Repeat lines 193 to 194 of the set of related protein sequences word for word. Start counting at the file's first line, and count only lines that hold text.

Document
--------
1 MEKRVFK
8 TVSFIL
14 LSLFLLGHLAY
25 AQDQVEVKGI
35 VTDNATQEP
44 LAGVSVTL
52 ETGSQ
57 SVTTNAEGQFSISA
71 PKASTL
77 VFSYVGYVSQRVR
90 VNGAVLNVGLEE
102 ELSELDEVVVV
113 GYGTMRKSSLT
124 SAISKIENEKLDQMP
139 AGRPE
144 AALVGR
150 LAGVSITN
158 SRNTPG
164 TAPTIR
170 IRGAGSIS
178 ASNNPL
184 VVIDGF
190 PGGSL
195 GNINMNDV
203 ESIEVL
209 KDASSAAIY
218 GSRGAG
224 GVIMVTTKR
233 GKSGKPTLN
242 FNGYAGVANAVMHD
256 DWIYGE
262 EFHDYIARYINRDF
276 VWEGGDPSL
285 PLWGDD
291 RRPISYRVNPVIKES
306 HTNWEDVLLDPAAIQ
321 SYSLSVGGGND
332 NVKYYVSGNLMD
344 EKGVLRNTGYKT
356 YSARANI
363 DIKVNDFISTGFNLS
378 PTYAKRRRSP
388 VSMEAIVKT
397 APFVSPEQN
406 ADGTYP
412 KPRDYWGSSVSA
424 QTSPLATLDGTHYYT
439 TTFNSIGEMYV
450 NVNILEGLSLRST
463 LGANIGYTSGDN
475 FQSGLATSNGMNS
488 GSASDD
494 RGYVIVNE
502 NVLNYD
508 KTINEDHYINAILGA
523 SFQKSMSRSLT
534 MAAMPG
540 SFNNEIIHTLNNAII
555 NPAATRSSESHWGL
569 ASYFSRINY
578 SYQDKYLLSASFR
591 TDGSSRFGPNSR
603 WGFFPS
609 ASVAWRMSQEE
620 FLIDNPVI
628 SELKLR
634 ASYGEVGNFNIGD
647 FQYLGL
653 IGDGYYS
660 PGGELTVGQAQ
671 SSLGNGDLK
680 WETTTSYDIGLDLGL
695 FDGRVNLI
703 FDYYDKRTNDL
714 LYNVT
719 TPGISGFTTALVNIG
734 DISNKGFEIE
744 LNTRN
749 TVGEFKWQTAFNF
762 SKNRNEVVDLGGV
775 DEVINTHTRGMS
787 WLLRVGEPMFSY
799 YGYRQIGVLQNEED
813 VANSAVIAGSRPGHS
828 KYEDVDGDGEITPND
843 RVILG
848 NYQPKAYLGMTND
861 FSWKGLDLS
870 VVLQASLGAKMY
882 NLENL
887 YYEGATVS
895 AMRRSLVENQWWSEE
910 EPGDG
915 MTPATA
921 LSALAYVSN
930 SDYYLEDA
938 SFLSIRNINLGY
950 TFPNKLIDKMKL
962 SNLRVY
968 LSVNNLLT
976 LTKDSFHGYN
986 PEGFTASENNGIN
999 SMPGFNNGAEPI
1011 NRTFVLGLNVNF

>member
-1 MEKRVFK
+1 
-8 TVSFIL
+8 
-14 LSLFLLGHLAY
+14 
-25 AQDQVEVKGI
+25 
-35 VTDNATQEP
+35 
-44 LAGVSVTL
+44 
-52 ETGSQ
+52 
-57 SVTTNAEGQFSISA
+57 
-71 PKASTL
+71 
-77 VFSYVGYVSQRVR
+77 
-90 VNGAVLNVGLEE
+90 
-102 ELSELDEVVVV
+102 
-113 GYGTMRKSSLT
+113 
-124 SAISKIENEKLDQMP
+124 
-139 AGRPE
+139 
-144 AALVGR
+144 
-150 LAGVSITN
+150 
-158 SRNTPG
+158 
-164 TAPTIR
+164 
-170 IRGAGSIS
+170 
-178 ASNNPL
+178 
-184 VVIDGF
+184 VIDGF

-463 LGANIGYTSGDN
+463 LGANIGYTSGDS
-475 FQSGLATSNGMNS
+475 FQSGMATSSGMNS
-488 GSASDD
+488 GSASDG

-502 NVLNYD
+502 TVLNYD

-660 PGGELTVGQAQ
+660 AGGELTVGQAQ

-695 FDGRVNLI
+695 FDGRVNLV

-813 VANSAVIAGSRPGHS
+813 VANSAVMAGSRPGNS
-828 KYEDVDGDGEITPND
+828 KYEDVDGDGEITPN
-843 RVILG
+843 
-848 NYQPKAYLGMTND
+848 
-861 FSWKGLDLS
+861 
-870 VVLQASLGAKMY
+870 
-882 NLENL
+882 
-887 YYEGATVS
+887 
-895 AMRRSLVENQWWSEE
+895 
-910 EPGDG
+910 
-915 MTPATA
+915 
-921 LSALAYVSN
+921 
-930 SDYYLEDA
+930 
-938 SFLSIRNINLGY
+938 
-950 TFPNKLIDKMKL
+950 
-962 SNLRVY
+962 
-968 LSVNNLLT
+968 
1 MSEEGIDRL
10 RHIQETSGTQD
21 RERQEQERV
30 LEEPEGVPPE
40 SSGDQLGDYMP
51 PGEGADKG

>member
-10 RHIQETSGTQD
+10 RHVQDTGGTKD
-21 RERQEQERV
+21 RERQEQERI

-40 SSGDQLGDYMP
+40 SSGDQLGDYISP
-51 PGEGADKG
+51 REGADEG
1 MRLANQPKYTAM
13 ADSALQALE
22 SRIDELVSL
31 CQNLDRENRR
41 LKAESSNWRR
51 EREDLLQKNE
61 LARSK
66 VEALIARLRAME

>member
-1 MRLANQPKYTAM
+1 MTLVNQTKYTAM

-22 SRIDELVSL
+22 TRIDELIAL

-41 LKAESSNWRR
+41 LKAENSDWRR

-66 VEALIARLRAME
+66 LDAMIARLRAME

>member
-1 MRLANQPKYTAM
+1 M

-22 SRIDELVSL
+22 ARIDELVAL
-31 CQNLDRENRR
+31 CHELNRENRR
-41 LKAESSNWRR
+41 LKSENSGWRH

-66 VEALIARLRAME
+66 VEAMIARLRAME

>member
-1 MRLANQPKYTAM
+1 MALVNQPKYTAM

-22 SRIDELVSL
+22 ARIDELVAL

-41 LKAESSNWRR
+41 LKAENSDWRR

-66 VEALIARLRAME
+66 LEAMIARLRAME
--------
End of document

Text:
+962 
-968 LSVNNLLT